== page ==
Taskforce to recommend strategies for low to middle income rental housing in Kakaako

Posted on Sep 1, 2017 in Main


Taskforce Staff report pdf

Honolulu, Hawaii

September 6, 2017


Chairperson and Members
Hawaii Community Development Authority
State of Hawaii
Honolulu, Hawaii

HCDA Kakaako Board Members:


Shall the Authority Appoint a Taskforce, Pursuant to HRS § 92-2.5 (b) to consider and recommend proactive strategies for encouraging low to middle income rental housing development in Kakaako so as to  expand the range of housing opportunities in the Kakaako Community Development District (KCDD)?


The Authority is being asked to appoint a taskforce to research and recommend strategies for developing low to middle income rental housing projects in the KCDD.


Hawaii Revised Statutes 206E-4.


The Authority is considering amendments to the current Kakaako Reserved Housing Rules to expand the source of reserved housing units, preserve reserved housing stock, encourage development of for-sale and rental reserved housing units, and create consistency with affordable housing rules administered by other State and City agencies. Though there are several affordable rental developments in the KCDD, there is still a need for additional low to middle income rental housing. The Hawaii Community Development Authority (HCDA) should play a proactive role in developing strategies to develop these additional housing units. Developing strategies for encouraging construction of additional low to middle income rental housing projects in KCDD is timely and necessary. The HCDA Chair has asked that staff bring this matter to the Authority for discussion.


A 2015 housing report prepared by the City and County of Honolulu (C&C) indicates that the bulk of Oahu’s housing demand is for housing affordable to households earning 120% or below the area median income (AMI).  A substantial percentage of this demand is for rental housing units. There are currently eight (8) low to moderate income rental housing developments in the KCDD totaling 1,268 units. All of these rental units have income restriction of 100% or below the AMI. Another 204-unit rental development will soon be completed, increasing the total count to 1,472 units. A 74-unit development will soon start construction, and two other developments with 238 units that will likely be completed in the next 2-3 years.  Once these developments are completed the total number of affordable rental housing units in the KCDD will be 1,784. However, the demand for affordable rental housing in Honolulu, including Kakaako far exceed the current supply. The C&C housing study indicates the cumulative demand for affordable rental housing in Honolulu between 2012-2016 was approximately 11,000 units. Not all of this affordable rental housing demand can be met in Kakaako, therefore; redeveloping urban areas create ideal opportunity for providing affordable rental housing. Providing affordable rental housing in the KCDD is particularly ideal because it is situated within close proximity of Waikiki and Downtown business employment centers.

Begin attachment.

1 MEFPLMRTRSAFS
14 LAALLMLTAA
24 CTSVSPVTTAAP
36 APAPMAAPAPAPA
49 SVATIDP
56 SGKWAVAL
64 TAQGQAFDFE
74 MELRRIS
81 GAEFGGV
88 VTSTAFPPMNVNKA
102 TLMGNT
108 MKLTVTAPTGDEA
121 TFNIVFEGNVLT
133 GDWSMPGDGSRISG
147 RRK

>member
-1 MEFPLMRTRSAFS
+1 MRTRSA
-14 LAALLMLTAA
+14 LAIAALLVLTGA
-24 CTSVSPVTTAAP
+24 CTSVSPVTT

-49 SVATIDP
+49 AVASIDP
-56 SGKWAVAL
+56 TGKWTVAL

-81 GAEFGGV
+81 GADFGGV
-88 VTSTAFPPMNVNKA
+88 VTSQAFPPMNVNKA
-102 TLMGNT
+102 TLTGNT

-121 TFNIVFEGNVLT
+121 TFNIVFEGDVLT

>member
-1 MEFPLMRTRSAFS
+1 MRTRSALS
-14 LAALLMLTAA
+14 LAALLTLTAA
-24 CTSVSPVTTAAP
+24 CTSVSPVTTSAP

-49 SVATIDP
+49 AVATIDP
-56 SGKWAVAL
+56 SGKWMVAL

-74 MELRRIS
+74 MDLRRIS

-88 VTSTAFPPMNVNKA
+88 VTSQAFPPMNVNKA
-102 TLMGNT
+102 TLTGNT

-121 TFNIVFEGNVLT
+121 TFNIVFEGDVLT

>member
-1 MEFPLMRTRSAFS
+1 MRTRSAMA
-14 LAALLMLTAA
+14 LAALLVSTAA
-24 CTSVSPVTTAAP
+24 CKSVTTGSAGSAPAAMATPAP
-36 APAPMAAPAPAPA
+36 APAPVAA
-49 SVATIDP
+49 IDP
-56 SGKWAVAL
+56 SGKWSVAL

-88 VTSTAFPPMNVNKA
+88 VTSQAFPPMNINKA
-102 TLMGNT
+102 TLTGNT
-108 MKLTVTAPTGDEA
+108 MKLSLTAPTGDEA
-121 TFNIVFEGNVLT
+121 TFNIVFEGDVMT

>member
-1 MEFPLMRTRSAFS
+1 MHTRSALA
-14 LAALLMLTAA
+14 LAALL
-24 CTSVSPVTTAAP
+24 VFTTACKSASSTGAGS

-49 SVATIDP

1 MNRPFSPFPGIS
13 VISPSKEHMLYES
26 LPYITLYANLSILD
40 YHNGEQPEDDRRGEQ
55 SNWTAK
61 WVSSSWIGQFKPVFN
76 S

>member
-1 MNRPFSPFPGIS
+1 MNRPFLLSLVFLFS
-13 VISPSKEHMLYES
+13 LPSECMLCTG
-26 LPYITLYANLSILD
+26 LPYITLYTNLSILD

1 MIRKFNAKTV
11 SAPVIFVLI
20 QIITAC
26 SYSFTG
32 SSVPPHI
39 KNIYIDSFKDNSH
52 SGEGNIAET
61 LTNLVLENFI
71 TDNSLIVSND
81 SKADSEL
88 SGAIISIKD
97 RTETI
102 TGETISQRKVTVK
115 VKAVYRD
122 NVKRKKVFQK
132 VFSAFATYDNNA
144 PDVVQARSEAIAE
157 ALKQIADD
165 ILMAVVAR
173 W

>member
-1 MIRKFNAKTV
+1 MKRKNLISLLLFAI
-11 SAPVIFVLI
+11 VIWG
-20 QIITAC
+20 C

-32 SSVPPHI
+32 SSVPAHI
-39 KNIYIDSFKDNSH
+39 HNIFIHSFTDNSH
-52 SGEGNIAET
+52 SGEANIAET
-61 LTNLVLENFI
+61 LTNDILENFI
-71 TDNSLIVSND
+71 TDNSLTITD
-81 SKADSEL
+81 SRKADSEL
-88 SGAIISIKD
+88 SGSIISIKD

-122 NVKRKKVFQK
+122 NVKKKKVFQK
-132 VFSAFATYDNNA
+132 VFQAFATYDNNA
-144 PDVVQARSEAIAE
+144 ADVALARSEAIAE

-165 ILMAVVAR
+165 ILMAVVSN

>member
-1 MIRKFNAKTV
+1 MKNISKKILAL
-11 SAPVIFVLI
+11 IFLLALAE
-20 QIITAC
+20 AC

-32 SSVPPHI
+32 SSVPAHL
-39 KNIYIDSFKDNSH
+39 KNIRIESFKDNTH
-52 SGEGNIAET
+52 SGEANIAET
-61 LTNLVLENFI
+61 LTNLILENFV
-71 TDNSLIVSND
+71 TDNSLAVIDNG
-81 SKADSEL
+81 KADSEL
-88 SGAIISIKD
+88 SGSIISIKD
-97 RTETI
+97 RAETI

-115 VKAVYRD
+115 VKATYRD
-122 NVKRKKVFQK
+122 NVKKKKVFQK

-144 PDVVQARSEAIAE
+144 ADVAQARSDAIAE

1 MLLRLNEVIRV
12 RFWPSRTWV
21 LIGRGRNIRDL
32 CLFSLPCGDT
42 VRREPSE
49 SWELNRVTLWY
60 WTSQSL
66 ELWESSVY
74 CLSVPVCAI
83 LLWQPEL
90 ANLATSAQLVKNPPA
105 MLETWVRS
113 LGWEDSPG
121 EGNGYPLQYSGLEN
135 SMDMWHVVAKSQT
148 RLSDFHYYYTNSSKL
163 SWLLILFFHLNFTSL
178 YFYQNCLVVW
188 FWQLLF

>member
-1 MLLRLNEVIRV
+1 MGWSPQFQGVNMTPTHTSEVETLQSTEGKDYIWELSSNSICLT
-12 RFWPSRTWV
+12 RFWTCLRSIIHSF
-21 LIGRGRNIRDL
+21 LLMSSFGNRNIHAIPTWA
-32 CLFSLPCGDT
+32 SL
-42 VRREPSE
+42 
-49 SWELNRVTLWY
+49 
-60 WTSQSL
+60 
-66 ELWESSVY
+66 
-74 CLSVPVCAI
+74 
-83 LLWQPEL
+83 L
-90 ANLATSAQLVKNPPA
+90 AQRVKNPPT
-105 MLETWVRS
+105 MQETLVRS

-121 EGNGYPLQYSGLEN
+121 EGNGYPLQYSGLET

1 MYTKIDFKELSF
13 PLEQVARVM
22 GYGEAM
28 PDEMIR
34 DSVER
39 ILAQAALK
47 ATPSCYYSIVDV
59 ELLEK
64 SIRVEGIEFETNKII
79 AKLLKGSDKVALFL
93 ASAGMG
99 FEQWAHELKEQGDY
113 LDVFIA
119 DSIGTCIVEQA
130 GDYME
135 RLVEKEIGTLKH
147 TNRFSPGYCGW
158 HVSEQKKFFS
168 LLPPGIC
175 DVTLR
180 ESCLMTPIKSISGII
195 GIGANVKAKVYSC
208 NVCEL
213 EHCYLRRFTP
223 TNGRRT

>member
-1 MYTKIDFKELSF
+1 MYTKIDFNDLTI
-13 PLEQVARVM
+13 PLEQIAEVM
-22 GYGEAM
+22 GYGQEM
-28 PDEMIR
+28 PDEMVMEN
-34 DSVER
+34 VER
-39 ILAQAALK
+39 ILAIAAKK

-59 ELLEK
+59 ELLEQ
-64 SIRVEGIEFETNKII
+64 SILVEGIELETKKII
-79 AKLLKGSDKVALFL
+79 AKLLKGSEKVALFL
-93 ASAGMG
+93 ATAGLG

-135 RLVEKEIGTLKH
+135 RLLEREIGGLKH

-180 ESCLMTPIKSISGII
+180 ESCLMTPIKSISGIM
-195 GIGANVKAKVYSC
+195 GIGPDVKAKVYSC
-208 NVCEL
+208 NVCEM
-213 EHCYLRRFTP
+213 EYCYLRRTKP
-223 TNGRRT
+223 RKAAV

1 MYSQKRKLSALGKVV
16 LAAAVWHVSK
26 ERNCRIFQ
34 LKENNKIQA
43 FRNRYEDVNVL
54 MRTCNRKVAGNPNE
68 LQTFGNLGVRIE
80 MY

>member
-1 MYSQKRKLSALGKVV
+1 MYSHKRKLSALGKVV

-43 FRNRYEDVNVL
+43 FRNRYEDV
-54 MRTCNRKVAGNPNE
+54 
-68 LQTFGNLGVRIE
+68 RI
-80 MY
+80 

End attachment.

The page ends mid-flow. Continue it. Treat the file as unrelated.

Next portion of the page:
There has not been a single privately financed affordable rental housing development in urban Honolulu in the last 20 years. All of the affordable rental developments have required financial subsidy in the form of low income housing tax credit (LIHTC), dwelling unit revolving fund (DURF), general excise tax exemption or other state or federal subsidy or incentive programs. In addition, most developments have required free land in the form of State or County owned lands. The Taskforce could investigate some the following items in developing an affordable housing strategy:

  • Identify public lands in the Kakaako Mauka area that could potentially be developed with some affordable rentals, perhaps in combination with another use – e.g., remnants of HART acquisitions, portions of a redeveloped NBC.
  • Combine infrastructure investments in Central Kakaako for Complete Street improvements (i.e., using flexible street design to reorganize on-street and off-street parking, improve pedestrian access, and create parklets) with full public funding for the cost share of property owners who agree to redevelop for rental housing.
  • Explore the need to establish a partnership with HHFDC, HPHA and/or a nonprofit organization to develop and manage affordable rental housing units.
  • Identify funding and/or statutory authority HCDA would need from the Legislature to implement these initiatives?
  • Identify alternative sources of funding other than those currently available, such as use of ERS for gap financing.

The Taskforce will research and investigate these and other relevant options and make a recommendation to the Authority on a strategy for encouraging development of additional affordable rental housing in the KCDD.

Respectfully submitted,


Deepak Neupane, P.E., AIA
Director of Planning and Development




Jesse K. Souki, Executive Director
Hawaii Community Development Authority